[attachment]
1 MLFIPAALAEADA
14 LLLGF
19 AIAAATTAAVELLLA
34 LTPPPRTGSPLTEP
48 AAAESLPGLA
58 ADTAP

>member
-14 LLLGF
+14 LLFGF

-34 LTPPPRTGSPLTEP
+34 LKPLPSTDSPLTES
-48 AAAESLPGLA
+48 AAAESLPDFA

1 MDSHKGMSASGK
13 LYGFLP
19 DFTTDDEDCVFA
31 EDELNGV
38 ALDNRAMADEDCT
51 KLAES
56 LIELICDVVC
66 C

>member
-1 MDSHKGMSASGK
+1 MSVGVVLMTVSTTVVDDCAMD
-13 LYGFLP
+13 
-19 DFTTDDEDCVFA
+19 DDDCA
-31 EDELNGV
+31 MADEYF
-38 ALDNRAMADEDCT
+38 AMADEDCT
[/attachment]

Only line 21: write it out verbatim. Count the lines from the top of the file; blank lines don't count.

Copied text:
66 C